The Government’s consultation suggests that 20% of homes on sites with ten or more homes should be Starter Homes. Alongside this national objective is the affordable housing need that local authorities will have identified as part of their local plan. Whilst the Government recognises that local planning authorities need flexibility to agree affordable housing as a component of Section 106 in addition to Starter Homes, many sites will struggle to viably deliver both the national objective and meet local affordable housing need.

The viability of providing traditional affordable housing in addition to Starter Homes will depend on the demands of the prevailing local policy and how strictly it has been enforced. Where high proportions of affordable housing are currently delivered (>25%+), the substitution of Starter Homes for some of the traditional affordable housing makes a relatively small impact on blended land value, leaving capacity to continue delivery traditional affordable housing. Where there has been limited delivery of affordable housing to date (< 10%), the 20% Starter Homes requirement may have a substantial downward effect on blended land values. Our calculations suggest that traditional affordable housing delivered through Section 106 could fall by 45%.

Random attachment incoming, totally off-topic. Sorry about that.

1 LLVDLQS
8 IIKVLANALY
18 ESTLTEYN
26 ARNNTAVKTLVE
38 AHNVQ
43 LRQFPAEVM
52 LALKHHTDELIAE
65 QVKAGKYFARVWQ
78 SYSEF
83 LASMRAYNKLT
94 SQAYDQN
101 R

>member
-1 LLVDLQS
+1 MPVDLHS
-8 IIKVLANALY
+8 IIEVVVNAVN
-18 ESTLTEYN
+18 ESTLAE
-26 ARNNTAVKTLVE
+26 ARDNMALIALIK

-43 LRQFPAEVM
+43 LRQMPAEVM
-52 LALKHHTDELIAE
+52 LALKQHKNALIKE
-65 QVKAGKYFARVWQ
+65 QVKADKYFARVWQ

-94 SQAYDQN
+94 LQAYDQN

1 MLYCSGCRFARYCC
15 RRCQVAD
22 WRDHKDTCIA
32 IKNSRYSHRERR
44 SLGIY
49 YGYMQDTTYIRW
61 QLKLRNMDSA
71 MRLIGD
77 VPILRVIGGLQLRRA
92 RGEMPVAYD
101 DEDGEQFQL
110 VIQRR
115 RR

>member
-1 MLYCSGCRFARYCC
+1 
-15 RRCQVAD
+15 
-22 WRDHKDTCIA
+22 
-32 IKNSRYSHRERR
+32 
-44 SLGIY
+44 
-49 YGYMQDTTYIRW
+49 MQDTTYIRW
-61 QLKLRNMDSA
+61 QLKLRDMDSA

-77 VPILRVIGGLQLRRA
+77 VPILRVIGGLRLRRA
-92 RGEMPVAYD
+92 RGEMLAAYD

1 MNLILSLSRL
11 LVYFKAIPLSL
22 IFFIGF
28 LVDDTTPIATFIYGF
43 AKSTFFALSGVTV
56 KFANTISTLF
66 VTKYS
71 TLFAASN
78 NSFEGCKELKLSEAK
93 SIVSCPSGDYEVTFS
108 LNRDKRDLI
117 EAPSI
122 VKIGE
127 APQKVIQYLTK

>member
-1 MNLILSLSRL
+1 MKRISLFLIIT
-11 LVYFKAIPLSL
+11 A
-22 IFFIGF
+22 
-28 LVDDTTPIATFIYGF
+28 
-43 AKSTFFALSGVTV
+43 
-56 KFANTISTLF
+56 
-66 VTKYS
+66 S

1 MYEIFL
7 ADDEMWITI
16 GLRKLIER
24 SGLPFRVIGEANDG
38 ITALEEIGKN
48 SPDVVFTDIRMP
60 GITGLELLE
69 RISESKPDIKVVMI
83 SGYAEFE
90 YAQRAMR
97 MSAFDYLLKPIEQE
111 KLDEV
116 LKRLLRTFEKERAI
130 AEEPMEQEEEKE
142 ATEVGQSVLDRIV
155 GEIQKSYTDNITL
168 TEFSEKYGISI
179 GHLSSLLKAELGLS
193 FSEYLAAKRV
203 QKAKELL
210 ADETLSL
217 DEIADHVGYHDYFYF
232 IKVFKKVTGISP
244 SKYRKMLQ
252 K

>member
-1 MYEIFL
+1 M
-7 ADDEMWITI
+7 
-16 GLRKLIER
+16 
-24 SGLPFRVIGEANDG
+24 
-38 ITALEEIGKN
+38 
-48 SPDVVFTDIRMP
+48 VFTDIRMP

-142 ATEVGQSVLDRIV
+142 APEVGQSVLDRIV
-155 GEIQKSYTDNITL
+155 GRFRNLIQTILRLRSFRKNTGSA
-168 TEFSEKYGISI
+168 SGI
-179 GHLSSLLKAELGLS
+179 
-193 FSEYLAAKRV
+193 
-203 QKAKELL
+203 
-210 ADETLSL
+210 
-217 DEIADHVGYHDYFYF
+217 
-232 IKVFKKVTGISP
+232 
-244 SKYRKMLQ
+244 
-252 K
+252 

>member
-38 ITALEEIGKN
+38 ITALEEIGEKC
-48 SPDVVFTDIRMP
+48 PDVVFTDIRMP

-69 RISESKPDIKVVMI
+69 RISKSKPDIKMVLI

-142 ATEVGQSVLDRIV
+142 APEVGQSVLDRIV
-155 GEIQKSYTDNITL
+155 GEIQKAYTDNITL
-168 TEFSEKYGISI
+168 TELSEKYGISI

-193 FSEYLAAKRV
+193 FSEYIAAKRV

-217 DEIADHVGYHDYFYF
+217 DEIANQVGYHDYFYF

A different viability issue arises where the discount for Starter Homes would need to be substantially more than 20% to fall beneath the maximum value caps. The option to pay a commuted sum is proposed as an alternative option. In such circumstances there is likely to be a political imperative to spend the commuted sum within the local authority boundary, but there may not be available development land on which Starter Homes can viably be built. A more flexible approach may therefore be required.

Articles from Spotlight: Planning: Uncertainty, Challenges and Opportunity

Where's The Plan?

12 May 2016

Local authorities are under pressure to publish updated local plans by early 2017 or lose control of the planning process

If local targets are to meet the national need then a new approach to assessing housing need must be implemented

London Vs The South

12 May 2016

London’s inability to meet its housing targets puts pressure not only on the city itself but also the wider south of England

There are only 80,000 to 100,000 ‘unimplemented planning permissions’ in the pipeline, but that is still too many

Outlook

12 May 2016

What are the challenges ahead for housebuilding?